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Filing a Lawsuit May Qualify Under the Protections of New Jersey Whistleblower Law

Posted by Jamison Mark on May 8, 2014 2:10:00 PM

Whistle-blowing activity includes an employee's disclosure "to a supervisor or to a public body" of, or his objection to or refusal to participate in, "any activity, policy or practice which the employee reasonably believes... is in violation of a law, or a rule or regulation or is incompatible with a clear mandate of public policy concerning the public health, safety or welfare or protection of the environment.

Retaliatory action' means the discharge, suspension or demotion of an employee, or other adverse employment action taken against an employee in the terms and conditions of employment

Pursuant to CEPA, a plaintiff must demonstrate that: 1) he or she reasonably believed that his or her employer's conduct was violating either a law, rule, or regulation promulgated pursuant to law or a clear mandate of public policy; 2) he or she performed a "whistle-blowing" activity; 3) an adverse employment action was taken against him or her; and 4) a causal connection exists between the whistle-blowing activity and the adverse employment action.

What is considered Whistleblower activity? Possibly filing of a lawsuit...It does if the complained of activity has "public ramifications," and is not just a private disagreement between you and the boss.

In Sandom v. Travelers Mortgage Services, Inc., 752 F. Supp. 1240 (D.N.J. 1990), the federal district court of New Jersey a terminated Executive filed two complaints with the EEOC in which she alleged gender-based discrimination. Sitting Judge Cohen found "nothing restrictive about the term whistle-blower, and an employee who discloses unlawful sex discrimination is certainly a 'whistle-blower.'" Judge Cohen reasoned that "[o]nly those employees who have been discharged in retaliation for exercising their right to file an EEOC claim for alleged illegal employment practices will have a cause of action."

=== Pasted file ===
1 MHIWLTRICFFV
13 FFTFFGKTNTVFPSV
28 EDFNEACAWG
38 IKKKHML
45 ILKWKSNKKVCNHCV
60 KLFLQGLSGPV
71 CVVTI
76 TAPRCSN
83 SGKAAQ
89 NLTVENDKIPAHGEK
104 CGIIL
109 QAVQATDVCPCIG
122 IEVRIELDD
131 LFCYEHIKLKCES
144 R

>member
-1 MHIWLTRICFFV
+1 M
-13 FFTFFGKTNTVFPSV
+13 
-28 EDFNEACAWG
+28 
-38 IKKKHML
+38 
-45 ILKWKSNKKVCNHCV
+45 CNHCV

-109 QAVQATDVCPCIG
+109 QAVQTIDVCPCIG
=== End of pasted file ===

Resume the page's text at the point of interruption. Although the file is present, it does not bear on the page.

Sandom is consistent with CEPA's legislative intent, and the Court has held that disclosure of "illegal conduct" may include testimony of illegal activity by a public employer by a witness in a litigated matter. Additionally, the complained of activity must have public ramifications, and . . . the dispute between employer and employee must be more than a private disagreement."


The New Jersey Conscientious Employee Protection Act (CEPA) protects employees from being victims of retaliation; however it can be difficult to determine what situations fall under those protections. If you feel that you have been subjected to any of these events, please contact Mark Law Firm, LLC at (973) 440-2311, (908) 626-1001 or (201) 787-9406, or you can tell us your story by clicking the "contact us" page. We represent clients throughout Essex County, New Jersey including Newark, Jersey City and Basking Ridge.

Topics: Employment Law, Hostile Work Environment

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